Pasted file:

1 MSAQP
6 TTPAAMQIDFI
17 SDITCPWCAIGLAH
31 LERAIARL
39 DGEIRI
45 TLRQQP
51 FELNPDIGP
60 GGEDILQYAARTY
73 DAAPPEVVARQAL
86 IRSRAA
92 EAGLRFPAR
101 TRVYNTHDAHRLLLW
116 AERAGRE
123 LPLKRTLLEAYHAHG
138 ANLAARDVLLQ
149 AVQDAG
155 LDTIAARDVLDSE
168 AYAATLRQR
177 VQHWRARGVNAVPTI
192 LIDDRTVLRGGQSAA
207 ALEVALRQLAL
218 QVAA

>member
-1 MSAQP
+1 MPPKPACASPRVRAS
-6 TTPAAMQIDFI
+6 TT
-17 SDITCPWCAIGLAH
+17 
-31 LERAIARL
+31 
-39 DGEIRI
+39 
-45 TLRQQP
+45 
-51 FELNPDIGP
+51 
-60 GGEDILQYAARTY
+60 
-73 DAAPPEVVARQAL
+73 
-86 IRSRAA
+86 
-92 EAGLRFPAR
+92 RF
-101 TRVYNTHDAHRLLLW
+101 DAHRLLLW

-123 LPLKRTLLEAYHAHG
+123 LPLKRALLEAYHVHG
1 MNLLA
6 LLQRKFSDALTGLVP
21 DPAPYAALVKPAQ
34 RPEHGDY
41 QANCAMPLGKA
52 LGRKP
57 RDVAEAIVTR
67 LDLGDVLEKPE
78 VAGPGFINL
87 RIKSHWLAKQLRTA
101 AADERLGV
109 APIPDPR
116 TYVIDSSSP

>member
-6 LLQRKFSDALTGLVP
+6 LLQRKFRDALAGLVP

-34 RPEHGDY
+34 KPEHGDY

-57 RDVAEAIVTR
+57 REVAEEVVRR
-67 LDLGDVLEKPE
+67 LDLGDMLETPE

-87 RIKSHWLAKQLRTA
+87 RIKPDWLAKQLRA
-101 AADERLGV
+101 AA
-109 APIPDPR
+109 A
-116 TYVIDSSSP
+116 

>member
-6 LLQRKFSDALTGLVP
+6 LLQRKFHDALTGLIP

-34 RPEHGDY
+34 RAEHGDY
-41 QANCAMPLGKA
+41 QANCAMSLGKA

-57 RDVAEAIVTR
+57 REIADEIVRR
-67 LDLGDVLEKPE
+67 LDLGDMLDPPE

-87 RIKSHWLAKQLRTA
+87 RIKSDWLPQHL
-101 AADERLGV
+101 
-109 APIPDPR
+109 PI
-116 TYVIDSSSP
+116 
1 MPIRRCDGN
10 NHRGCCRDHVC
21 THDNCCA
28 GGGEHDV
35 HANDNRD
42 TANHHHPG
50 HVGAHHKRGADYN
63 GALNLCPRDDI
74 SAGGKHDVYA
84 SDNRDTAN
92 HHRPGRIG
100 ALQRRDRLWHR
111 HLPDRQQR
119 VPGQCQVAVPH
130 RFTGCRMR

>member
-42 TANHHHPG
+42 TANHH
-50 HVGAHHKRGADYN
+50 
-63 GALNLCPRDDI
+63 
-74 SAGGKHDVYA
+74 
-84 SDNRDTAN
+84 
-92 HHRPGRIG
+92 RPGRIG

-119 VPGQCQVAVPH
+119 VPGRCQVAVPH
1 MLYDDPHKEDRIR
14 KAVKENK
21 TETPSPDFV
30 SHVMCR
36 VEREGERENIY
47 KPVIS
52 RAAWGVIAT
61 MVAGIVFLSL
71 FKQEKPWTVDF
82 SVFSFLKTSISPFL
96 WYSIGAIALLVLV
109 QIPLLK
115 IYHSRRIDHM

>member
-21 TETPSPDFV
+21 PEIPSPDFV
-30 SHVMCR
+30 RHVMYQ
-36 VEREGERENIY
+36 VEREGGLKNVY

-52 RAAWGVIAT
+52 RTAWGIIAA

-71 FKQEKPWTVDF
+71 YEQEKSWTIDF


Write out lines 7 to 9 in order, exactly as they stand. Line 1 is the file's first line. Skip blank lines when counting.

51 FELNPDIGP
60 GGEDILQYAARTY
73 DAAPPEVVARQAL